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Encryption of post data

I'm looking for ideas on encrypting form data. For example, if a user enters
a password, I would like to encrypt it before it gets posted, then decrypt
it server-side.

The obvious answer for a password is to 1-way hash it. Unfortunately, this
is for data that will not be known ahead of time - I have the requirement of
needing to encrypt any password-style textbox entries, then decrypt them on
the server. This is intended to provide 'better-than-nothing' security when
SSL is not present, and most likely would only be employed over an intranet.

It's my understanding that symmetric algos are fastest, but the problem
there is that the single key to encrypt/decrypt will need to be sent to the
client machine, which means it, along with the post data, is viewable by
anyone snooping.

An asymmetric algorithm, it would then seem, would do the trick. A public
key could be used client-side to encrypt, and then a private key could be
used server-side to decrypt. However, from googling on this, it appears that
javascript might not be up to the task from a performance perspective. I
haven't found any clear answers on this topic.

Any thoughts or direction on this are much appreciated.

TIA,
Pete
Jul 20 '05 #1
12 13009
Peter Young wrote:
I'm looking for ideas on encrypting form data. For example, if a user
enters a password, I would like to encrypt it before it gets posted, then
decrypt it server-side.


http with SSL, AKA https.
--
David Dorward http://david.us-lot.org/
Jul 20 '05 #2
"Peter Young" <yo*****@comcast.no.net.spam.please> wrote in message
news:JwbYa.54410$cF.19329@rwcrnsc53...
I'm looking for ideas on encrypting form data. For example, if a user enters a password, I would like to encrypt it before it gets posted, then decrypt
it server-side.

It's my understanding that symmetric algos are fastest, but the problem
there is that the single key to encrypt/decrypt will need to be sent to the client machine, which means it, along with the post data, is viewable by
anyone snooping.

An asymmetric algorithm, it would then seem, would do the trick. A public
key could be used client-side to encrypt, and then a private key could be
used server-side to decrypt. However, from googling on this, it appears that javascript might not be up to the task from a performance perspective. I
haven't found any clear answers on this topic.

Any thoughts or direction on this are much appreciated.


Here is what you need: You do a normal encoding of the text. You send
the decoding key with the text, but you encode it using public/private key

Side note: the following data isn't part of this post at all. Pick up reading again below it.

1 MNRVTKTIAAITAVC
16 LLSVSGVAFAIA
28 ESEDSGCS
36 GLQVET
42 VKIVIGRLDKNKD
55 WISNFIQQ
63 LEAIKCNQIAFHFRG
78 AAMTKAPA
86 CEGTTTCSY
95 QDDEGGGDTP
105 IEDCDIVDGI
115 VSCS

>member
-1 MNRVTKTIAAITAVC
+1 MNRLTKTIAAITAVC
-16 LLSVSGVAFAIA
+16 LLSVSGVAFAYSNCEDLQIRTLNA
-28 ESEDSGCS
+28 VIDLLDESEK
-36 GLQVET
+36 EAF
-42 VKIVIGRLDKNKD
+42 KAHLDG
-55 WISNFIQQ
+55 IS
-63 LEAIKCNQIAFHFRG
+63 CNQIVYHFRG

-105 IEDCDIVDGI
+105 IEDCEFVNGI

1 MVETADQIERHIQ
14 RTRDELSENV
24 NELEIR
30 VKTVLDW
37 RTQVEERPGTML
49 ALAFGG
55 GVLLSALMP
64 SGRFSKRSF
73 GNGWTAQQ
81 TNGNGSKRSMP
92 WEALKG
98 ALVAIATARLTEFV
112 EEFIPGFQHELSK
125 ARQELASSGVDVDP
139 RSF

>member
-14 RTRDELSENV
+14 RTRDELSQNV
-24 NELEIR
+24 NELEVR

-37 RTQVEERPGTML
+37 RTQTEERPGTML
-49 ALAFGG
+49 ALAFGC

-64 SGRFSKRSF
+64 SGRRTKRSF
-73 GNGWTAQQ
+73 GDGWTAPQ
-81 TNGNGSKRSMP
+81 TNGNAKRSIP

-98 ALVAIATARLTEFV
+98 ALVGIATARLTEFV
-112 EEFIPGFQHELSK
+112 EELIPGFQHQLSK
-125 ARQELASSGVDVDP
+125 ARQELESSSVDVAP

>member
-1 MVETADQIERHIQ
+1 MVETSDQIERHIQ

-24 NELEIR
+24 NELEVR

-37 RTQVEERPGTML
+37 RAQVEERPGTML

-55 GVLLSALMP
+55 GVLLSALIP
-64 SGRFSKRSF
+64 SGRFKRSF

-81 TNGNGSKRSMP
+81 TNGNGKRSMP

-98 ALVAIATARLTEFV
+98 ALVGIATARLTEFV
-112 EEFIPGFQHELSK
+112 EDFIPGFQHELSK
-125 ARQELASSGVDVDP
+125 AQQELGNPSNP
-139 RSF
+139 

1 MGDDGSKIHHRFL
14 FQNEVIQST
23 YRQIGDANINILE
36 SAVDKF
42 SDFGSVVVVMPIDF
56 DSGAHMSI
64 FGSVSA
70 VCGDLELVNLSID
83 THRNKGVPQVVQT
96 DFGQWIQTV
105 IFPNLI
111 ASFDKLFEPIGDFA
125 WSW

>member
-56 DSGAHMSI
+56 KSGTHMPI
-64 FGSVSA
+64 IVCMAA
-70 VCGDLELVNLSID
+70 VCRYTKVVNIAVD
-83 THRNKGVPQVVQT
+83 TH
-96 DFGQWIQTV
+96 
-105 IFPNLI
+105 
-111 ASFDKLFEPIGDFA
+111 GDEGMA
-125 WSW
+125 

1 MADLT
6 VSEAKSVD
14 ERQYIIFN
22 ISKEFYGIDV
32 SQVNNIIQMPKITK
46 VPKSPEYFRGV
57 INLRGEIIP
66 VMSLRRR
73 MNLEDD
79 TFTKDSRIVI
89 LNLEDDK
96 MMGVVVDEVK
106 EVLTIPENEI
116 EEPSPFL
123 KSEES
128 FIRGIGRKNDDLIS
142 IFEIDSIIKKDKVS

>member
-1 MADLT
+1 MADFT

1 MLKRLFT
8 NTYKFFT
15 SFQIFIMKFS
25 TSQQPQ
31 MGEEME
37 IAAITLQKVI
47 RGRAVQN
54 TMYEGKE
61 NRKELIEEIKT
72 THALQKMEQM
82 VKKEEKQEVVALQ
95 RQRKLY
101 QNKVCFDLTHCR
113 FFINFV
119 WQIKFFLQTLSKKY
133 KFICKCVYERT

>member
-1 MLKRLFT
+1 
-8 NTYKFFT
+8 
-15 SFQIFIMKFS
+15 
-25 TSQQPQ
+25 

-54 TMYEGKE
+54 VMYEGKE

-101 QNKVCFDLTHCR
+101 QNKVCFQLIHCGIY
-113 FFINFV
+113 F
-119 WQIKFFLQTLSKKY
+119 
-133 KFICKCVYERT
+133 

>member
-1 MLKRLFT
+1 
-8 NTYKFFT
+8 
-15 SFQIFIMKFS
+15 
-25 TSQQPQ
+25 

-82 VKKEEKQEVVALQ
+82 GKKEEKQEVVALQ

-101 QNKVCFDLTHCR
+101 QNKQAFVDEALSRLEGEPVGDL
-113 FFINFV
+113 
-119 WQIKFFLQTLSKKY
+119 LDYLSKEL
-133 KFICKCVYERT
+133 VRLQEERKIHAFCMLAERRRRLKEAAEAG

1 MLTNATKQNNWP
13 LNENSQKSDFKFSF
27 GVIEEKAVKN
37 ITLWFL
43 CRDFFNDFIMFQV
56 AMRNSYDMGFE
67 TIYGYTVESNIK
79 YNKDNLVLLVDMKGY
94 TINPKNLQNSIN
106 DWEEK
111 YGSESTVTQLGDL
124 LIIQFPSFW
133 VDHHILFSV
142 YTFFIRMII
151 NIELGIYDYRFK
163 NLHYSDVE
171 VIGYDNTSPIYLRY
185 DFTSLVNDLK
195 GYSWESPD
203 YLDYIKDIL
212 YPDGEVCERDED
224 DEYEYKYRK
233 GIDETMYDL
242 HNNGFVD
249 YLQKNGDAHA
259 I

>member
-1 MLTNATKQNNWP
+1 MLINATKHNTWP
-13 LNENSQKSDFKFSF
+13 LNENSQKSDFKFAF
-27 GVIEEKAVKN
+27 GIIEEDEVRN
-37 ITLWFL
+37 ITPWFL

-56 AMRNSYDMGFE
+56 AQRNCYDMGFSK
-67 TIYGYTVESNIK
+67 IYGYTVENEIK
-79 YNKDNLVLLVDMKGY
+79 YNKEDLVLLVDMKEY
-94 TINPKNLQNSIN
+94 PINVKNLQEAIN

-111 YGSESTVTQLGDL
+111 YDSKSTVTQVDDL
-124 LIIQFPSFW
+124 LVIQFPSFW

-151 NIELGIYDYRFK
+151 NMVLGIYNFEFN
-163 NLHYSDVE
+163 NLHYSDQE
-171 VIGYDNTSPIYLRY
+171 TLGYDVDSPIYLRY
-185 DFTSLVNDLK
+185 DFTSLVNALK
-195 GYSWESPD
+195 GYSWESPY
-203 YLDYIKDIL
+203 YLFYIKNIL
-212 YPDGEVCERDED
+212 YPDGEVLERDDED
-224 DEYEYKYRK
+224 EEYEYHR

encryption (with as many bits as the law allows).

The simplest way to do that is to use built-in security: secure sockets and
secure http.

Jul 20 '05 #3
"Steven Dilley" <steven.dilley.at.compuware.com> wrote in message
news:3f********@10.10.0.241...
Here is what you need: You do a normal encoding of the text. You send
the decoding key with the text, but you encode it using public/private key
encryption (with as many bits as the law allows).
Is this so that it performs fast enough, vs. just encrypting everything with
public/private?
The simplest way to do that is to use built-in security: secure sockets and secure http.


I understand that, which is why I said this is intended to provide
'better-than-nothing' security when SSL is not present.

Thanks,
Pete
Jul 20 '05 #4
Peter Young wrote:
I'm looking for ideas on encrypting form data. For example, if a user
enters a password, I would like to encrypt it before it gets posted,
then decrypt it server-side. .... Pete


Not sure if this will help, but here is a link to a javascript MD5 thing....
http://pajhome.org.uk/crypt/md5/

* Encrypt on the client.
* Send encrypted to server.
* Make use of encrypted. (either as is, or MD again)
eg...
md5("password") returns 5f4dcc3b5aa765d61d8327deb882cf99
....then...
md5("5f4dcc3b5aa765d61d8327deb882cf99") = returns
696d29e0940a4957748fe3fc9efd22a3

.... as i say, not sure if this will help, but it may.
Jul 20 '05 #5
> >> http with SSL, AKA https.

As I said in my original post, this is intended to provide
'better-than-nothing' security when SSL is not present.


Yes, but you're being silly, the effort involved in doing this for the
limited security it might give is not worth the effort, when you could
just enable SSL, what is stopping you?


It's not up to me. This is a product that we sell. If the customer wants
true security, we tell them to use SSL. However, they don't all want to use
SSL, yet they expect us to say we've at least tried to make it secure. I
want the implementation to be as secure as possible given that SSL is not
being used. Is that silly? Probably. But in a competitive marketplace, we do
what we have to do to keep the customer's interest.

-Pete
Jul 20 '05 #6
"Peter Young" <yo*****@comcast.no.net.spam.please> wrote in message
news:D6eYa.54979$cF.19380@rwcrnsc53...
"Steven Dilley" <steven.dilley.at.compuware.com> wrote in message
news:3f********@10.10.0.241...
Here is what you need: You do a normal encoding of the text. You send
the decoding key with the text, but you encode it using public/private key encryption (with as many bits as the law allows).